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I still say the Evangelical churches could learn a lot from the Mormon church.
 

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Just as an FYI - it says they encourage their members to be prepared--the website the article mentions is www.providentliving.org
On the website it mentions 'home storage centers' where members can go to help can dry goods and buy them at a pretty good price. I know that in my area we have a chance to go to the 'cannery' about once a month.
We have been told that those that aren't members of the mormon church are welcome--if they come with a member... so get to know your neighbors and if any are mormon--see if you can go with them to the cannery--you can see the kinds of things that are available on the website.
 

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I am a Mormon, and while I have a years' supply of basics (wheat, beans, rice, flour, sugar, shortening/oil, salt, etc) and several weeks' supply of "normal" foods, a lot of members haven't gotten around to doing this. We are constantly advised to get out of debt (I am working on that), save up 3-6 months' worth of expenses (working on that too, which will be easier when we're out of debt), but not every Mormon has done that. So just because you know someone who is Mormon, don't expect that they're going to have a pantry overflowing with food to share with the neighborhood. :) But you get that in every religion, not everyone does what they know they should...

My DH and I have always made an effort to keep our pantry stocked with food. My ex-stepmom is one of those people who never has more than 2 days' worth of food in her cupboards, I don't know how she can stand to live like that. I get a nice comforting feeling to look in my pantry and see row after row of canned goods. :)
 

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You and me both Whinnyninny! Oh and Miss B just loved loved loved her Christmas present! I'll upload the video later if I can get it to turn. Otherwise everyone will have to watch it sideways! LOL.
 

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I'm not a Mormon, or religious at all in fact, but I do think it's good common sense to get and stay out of debt, and to have liquid cash savings, and to have a nice stocked pantry. I have a list of my own preferred staple foods, and how much I want of each item. It's darn comforting to know that I can eat out of the pantry for a while, and have a variety of food to eat. One item I don't stock is dried milk. I just hate it, and won't use it. Since I stock according to what my husband and I will eat, and rotate the foods, I don't stock dried milk. However, I'd certainly change my mind about it if I thought that I'd actually use it during a bad period.
 
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I don't stock dried milk. However, I'd certainly change my mind about it if I thought that I'd actually use it during a bad period.
I keep non-instant dry milk (Bob's Red Mill) for cooking with. And I keep some Nido on hand for those times I run out of fresh milk. Nido tastes like fresh milk.
 

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I'm not LDS/Mormon but I believe a lot like they do as far as preparations, helping others and getting out of debt. My very dear friend is LDS and she's taught me a lot; I'm very grateful.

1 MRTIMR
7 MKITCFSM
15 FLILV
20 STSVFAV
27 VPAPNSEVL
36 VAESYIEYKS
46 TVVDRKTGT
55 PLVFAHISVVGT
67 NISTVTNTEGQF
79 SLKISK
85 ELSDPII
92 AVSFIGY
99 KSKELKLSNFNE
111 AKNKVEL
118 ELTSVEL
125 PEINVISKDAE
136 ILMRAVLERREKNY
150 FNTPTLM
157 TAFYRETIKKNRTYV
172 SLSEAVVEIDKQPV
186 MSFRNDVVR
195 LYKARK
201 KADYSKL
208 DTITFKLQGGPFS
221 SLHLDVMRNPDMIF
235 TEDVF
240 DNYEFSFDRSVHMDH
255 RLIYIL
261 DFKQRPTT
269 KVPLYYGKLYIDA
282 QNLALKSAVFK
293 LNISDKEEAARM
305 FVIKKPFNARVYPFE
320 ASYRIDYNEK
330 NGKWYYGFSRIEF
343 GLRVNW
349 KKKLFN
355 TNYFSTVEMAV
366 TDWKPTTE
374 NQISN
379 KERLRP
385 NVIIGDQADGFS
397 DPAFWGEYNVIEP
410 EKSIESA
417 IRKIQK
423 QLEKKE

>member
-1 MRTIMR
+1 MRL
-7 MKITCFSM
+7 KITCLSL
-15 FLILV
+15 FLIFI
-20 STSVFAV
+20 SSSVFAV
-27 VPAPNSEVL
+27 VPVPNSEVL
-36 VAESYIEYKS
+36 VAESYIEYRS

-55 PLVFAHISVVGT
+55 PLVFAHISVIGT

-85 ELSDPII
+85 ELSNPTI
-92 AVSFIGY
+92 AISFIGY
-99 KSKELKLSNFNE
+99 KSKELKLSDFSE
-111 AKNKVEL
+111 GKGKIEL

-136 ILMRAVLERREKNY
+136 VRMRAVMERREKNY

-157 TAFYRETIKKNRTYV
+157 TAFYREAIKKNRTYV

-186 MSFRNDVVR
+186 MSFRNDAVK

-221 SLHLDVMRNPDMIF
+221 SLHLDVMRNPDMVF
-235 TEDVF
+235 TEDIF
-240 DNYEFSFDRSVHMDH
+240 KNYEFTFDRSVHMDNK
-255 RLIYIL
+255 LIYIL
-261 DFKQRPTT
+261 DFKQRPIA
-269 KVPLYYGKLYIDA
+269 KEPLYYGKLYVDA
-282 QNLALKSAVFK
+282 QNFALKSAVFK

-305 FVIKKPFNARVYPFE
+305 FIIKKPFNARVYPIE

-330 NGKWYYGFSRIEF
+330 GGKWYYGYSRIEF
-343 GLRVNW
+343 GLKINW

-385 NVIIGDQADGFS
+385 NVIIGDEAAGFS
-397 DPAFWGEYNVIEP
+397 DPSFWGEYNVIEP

We've been able to help out our neighbors with food, candles, lanterns, firewood, and many other things during ice storms, power outages, etc.
 

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Nor am I an LDS, but we do have some LDS customers at our store and they have given me some very good advice about staples to put away for hard times. My wife and I bought a 25 lb. box of Organic Valley dried milk for storage and daily usage. Neither of us drink milk on a given day, so we need some for cooking/baking. We like the taste of the Organic Valley product and if you want extra thick milk, just add another tablespoon of powder.
 

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Nor am I an LDS, but we do have some LDS customers at our store and they have given me some very good advice about staples to put away for hard times. My wife and I bought a 25 lb. box of Organic Valley dried milk for storage and daily usage. Neither of us drink milk on a given day, so we need some for cooking/baking. We like the taste of the Organic Valley product and if you want extra thick milk, just add another tablespoon of powder.
Not to hijack thread, but how much does that Organic Valley cost? I usually pay about $11.00 for a 4 pound box of instant nonfat dried milk that makes the equivalent of 5 gallons. We are starting to build back up our pantry but have to be careful as we don't have a lot of storage space ...
 

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My wife and I bought a 25 lb. box of Organic Valley dried milk for storage and daily usage. Neither of us drink milk on a given day, so we need some for cooking/baking. We like the taste of the Organic Valley product and if you want extra thick milk, just add another tablespoon of powder.

Will you share where you bought this? I'm part of a local UNFI organic co-op and they don't see Organic Valley dry milk in 25# quantities. I'd love to get some! Thanks. :)
 

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I don't drink dry milk but I do keep it to cook with. I try not to "waste" the fresh milk for cooking unless it is in something where I'm sure to taste it.

About the only ay I can drink powdered milk is to mix it with nestle quik or with chocolate syrup. It's not bad that way. Not particularly great but not bad either.
 
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